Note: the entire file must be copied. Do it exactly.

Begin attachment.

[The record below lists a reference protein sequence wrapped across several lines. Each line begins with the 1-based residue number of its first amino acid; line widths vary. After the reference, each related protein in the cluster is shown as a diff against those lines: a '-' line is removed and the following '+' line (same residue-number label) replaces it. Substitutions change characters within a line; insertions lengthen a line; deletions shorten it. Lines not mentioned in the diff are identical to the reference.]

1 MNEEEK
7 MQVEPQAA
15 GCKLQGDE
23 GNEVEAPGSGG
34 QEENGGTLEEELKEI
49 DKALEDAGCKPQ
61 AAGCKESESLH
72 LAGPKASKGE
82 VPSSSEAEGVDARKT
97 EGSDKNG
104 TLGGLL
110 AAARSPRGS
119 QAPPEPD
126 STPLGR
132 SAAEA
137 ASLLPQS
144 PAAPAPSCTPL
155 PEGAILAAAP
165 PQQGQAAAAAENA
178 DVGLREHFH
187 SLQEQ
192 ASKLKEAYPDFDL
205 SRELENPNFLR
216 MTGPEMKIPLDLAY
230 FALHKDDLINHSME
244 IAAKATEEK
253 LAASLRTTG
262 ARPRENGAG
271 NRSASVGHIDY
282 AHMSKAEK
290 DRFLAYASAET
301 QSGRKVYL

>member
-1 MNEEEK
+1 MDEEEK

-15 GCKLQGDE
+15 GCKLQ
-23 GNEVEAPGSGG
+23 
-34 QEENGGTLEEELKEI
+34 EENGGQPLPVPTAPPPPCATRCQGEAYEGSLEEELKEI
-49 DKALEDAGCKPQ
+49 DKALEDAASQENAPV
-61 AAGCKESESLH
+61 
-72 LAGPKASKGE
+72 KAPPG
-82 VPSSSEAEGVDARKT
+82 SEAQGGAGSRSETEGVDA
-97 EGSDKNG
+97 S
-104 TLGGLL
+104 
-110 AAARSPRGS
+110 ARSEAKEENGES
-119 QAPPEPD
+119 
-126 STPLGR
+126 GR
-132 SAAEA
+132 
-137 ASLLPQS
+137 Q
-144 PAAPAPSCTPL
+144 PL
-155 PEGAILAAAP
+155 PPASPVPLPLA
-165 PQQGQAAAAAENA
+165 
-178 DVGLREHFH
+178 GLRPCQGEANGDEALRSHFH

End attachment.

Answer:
[The record below lists a reference protein sequence wrapped across several lines. Each line begins with the 1-based residue number of its first amino acid; line widths vary. After the reference, each related protein in the cluster is shown as a diff against those lines: a '-' line is removed and the following '+' line (same residue-number label) replaces it. Substitutions change characters within a line; insertions lengthen a line; deletions shorten it. Lines not mentioned in the diff are identical to the reference.]

1 MNEEEK
7 MQVEPQAA
15 GCKLQGDE
23 GNEVEAPGSGG
34 QEENGGTLEEELKEI
49 DKALEDAGCKPQ
61 AAGCKESESLH
72 LAGPKASKGE
82 VPSSSEAEGVDARKT
97 EGSDKNG
104 TLGGLL
110 AAARSPRGS
119 QAPPEPD
126 STPLGR
132 SAAEA
137 ASLLPQS
144 PAAPAPSCTPL
155 PEGAILAAAP
165 PQQGQAAAAAENA
178 DVGLREHFH
187 SLQEQ
192 ASKLKEAYPDFDL
205 SRELENPNFLR
216 MTGPEMKIPLDLAY
230 FALHKDDLINHSME
244 IAAKATEEK
253 LAASLRTTG
262 ARPRENGAG
271 NRSASVGHIDY
282 AHMSKAEK
290 DRFLAYASAET
301 QSGRKVYL

>member
-1 MNEEEK
+1 MDEEEK

-15 GCKLQGDE
+15 GCKLQ
-23 GNEVEAPGSGG
+23 
-34 QEENGGTLEEELKEI
+34 EENGGQPLPVPTAPPPPCATRCQGEAYEGSLEEELKEI
-49 DKALEDAGCKPQ
+49 DKALEDAASQENAPV
-61 AAGCKESESLH
+61 
-72 LAGPKASKGE
+72 KAPPG
-82 VPSSSEAEGVDARKT
+82 SEAQGGAGSRSETEGVDA
-97 EGSDKNG
+97 S
-104 TLGGLL
+104 
-110 AAARSPRGS
+110 ARSEAKEENGES
-119 QAPPEPD
+119 
-126 STPLGR
+126 GR
-132 SAAEA
+132 
-137 ASLLPQS
+137 Q
-144 PAAPAPSCTPL
+144 PL
-155 PEGAILAAAP
+155 PPASPVPLPLA
-165 PQQGQAAAAAENA
+165 
-178 DVGLREHFH
+178 GLRPCQGEANGDEALRSHFH